Continuing my cross reality research, I’m working on an Oculus Rift project to allow you to switch/fade between your real surroundings & virtual surroundings. I’m using 2x PlayStation Eye webcams (cheap, 60fps, easy to fit with standard M12 lens mounts so you can use all sorts of different lenses – I’m using 2.5mm lenses atm) attached to the Rift via a 3D printed mount & with Unity on the software end using code from this chap (Japanese link) because Unity’s WebCamTexture doesn’t work with 2x identical cameras.
The mount comprises the clip designed by the guys at USC Information Technology Services (& freely downloadable from their website) with a second piece I designed & glued onto the front with epoxy. I found an EAGLE board file for the webcams so was able to design this second piece with channels matching the PCB mounting holes, allowing the webcams to be moved horizontally to experiment with different interpupillary distances (or even to completely remove one camera & simply position the remaining one in the centre).
One of the cameras has to be upside down because the width of the top of the PCBs (where the mic array is) means that they can’t be placed close enough together when they are both the same way up! The image from the upside-down camera is just rotated in software.
Something a little different, but in the current age of ‘disposable’ consumer electronics that are glued together it was a pleasant surprise to see how nicely designed this Sony broadcast/field monitor was for regular & easy servicing. Not sure if it’s actually savable or whether the phosphors are just past it, but I have to read more of the service manual before I begin twiddling any of the 50+ (!) adjustment potentiometers…
Disclaimer: prodding the wrong part of a CRT can be fatal, even after it has been disconnected from the mains.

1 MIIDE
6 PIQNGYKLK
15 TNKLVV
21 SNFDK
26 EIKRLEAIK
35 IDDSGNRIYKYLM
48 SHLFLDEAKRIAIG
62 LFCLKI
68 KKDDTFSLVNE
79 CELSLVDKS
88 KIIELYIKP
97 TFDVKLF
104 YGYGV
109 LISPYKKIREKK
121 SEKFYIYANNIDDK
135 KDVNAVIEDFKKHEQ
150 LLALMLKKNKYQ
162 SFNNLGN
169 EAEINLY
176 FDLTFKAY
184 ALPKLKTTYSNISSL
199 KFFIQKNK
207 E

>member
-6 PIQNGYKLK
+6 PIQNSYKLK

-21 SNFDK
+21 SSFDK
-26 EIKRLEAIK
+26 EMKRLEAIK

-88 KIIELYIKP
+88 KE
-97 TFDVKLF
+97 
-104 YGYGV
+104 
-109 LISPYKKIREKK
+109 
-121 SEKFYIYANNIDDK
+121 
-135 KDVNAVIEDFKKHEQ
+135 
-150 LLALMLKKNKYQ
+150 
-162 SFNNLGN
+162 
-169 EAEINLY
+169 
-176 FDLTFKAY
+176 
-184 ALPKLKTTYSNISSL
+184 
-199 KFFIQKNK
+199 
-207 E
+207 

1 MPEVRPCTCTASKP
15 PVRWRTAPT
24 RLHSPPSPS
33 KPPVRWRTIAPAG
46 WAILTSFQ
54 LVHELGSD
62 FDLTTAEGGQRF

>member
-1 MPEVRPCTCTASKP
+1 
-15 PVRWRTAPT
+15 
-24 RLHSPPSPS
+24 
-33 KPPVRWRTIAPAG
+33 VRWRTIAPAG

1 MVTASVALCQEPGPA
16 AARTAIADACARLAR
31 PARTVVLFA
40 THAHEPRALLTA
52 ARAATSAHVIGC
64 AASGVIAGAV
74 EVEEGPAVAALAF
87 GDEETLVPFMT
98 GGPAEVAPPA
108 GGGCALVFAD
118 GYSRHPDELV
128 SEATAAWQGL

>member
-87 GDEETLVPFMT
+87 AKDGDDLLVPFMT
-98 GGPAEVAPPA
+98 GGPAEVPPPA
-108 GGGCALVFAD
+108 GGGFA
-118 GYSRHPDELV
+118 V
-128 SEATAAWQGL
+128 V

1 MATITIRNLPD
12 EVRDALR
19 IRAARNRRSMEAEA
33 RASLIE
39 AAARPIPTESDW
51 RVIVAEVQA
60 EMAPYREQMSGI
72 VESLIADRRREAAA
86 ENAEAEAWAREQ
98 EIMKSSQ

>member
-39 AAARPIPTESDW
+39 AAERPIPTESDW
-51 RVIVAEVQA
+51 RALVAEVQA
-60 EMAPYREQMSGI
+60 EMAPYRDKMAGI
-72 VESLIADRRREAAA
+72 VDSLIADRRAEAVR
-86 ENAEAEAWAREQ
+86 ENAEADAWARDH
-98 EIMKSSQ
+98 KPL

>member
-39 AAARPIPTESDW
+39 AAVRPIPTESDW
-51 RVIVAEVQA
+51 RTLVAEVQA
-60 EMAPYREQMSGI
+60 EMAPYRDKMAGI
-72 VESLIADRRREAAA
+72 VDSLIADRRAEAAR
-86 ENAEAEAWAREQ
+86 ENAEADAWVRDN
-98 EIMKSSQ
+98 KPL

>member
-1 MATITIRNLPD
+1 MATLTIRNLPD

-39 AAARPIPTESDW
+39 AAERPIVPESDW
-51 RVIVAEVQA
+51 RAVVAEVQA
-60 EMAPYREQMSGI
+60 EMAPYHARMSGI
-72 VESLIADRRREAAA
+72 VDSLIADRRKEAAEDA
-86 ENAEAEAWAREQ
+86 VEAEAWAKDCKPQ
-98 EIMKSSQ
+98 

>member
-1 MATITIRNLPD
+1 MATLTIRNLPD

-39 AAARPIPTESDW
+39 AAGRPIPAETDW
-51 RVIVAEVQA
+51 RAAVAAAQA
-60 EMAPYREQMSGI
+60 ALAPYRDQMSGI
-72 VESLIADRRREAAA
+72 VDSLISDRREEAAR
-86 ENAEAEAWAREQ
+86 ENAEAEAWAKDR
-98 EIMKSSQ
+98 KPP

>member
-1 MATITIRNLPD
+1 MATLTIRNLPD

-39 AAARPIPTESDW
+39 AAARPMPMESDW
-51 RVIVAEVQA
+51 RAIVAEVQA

Once you lift the case off the sides just hinge down to expose the potentiometers, with all the wires still attached so you can make adjustments whilst the unit is running.
Just an idea of how many adjustments there are, this PCB alone has over 30 potentiometers…
Once you’re done tinkering the PCBs just hinge back up!
These are from way back around Halloween, I went to crew the Halloween Bop in Venue 1 & thought I’d try & get some nice light trails from the moving lights.
These were all shot with the kit lens, hand-held with ~2 second exposures so I’m quite surprised any of them came out at all.
Definitely going to take a tripod one day & attempt this properly, maybe leave the body on interval shooting or something.
The venue doesn’t always have the scary face hanging down the back, it was just a Halloween thing.
All of these lights are controlled from the Pearl 2000 you saw in yesterday’s post
I wanted to try & catch some of the beams in the air with the haze, but because the kit lens is quite slow (3.5-5.6) I had to crank the sensitivity up to 3200. Haven’t tried putting them through Noise Ninja yet, need to find a way to integrate it into Lightroom because opening the image in Photoshop just to use Noise Ninja is a bit long-winded.
U2 Rattle and Hum anybody?
A quick shot of the Pearl 2000 lighting desk I use in the Union during Bops, etc.
I never did a post when I got my new dSLR, but today I took delivery of a new lens so I figured it was worth showing you what I shoot with. This here is my Pentax K20D with the Pentax D-BG2 & my brand new Sigma 28mm F1.8 EX DG Aspherical Macro (quite a mouthful I know). I wanted a ‘standard’ fast prime like the 50mm f1.7 is on 35mm bodies, but on the K20d with its APS-C sensor the crop/zoom turns it into a 75mm equivalent, which is too long for a standard walkaround lens. The 28mm works out as 43mm, which is just about perfect :)
Don’t really have any time to test it out though, because it’s slap bang in the middle of revision/exam season here. But after exams I’ve got a full 20(!) days before semester 2 teaching starts, so hopefully there will be lots of time to play. From what little I’ve used it, it seems to focus perfectly without the reported front/back focus issues that have supposedly plagued the newer HSM Sigmas (this older model uses the screw focus) & the minimum focussing distance of 20cm is rubbish – the thing focusses so close you can almost have the hood touching the subject!